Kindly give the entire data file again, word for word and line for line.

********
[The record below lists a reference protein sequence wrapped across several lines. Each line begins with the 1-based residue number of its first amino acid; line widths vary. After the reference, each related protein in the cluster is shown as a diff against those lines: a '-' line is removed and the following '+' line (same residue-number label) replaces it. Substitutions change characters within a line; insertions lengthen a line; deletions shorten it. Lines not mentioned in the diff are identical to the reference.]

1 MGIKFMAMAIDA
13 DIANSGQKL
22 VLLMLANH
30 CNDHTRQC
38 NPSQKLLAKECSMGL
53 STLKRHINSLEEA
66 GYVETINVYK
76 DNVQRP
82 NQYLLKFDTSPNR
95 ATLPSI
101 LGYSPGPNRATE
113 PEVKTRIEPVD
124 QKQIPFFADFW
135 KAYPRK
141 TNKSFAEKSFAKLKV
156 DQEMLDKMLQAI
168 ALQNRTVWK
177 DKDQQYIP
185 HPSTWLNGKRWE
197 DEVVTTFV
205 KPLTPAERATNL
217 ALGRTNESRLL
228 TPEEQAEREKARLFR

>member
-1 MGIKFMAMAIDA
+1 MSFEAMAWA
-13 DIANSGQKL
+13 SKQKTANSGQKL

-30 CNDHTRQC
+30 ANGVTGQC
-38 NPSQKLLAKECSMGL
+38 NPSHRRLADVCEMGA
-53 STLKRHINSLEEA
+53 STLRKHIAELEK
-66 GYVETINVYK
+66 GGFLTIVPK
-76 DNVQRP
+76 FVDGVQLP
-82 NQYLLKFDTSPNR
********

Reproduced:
[The record below lists a reference protein sequence wrapped across several lines. Each line begins with the 1-based residue number of its first amino acid; line widths vary. After the reference, each related protein in the cluster is shown as a diff against those lines: a '-' line is removed and the following '+' line (same residue-number label) replaces it. Substitutions change characters within a line; insertions lengthen a line; deletions shorten it. Lines not mentioned in the diff are identical to the reference.]

1 MGIKFMAMAIDA
13 DIANSGQKL
22 VLLMLANH
30 CNDHTRQC
38 NPSQKLLAKECSMGL
53 STLKRHINSLEEA
66 GYVETINVYK
76 DNVQRP
82 NQYLLKFDTSPNR
95 ATLPSI
101 LGYSPGPNRATE
113 PEVKTRIEPVD
124 QKQIPFFADFW
135 KAYPRK
141 TNKSFAEKSFAKLKV
156 DQEMLDKMLQAI
168 ALQNRTVWK
177 DKDQQYIP
185 HPSTWLNGKRWE
197 DEVVTTFV
205 KPLTPAERATNL
217 ALGRTNESRLL
228 TPEEQAEREKARLFR

>member
-1 MGIKFMAMAIDA
+1 MSFEAMAWA
-13 DIANSGQKL
+13 SKQKTANSGQKL

-30 CNDHTRQC
+30 ANGVTGQC
-38 NPSQKLLAKECSMGL
+38 NPSHRRLADVCEMGA
-53 STLKRHINSLEEA
+53 STLRKHIAELEK
-66 GYVETINVYK
+66 GGFLTIVPK
-76 DNVQRP
+76 FVDGVQLP
-82 NQYLLKFDTSPNR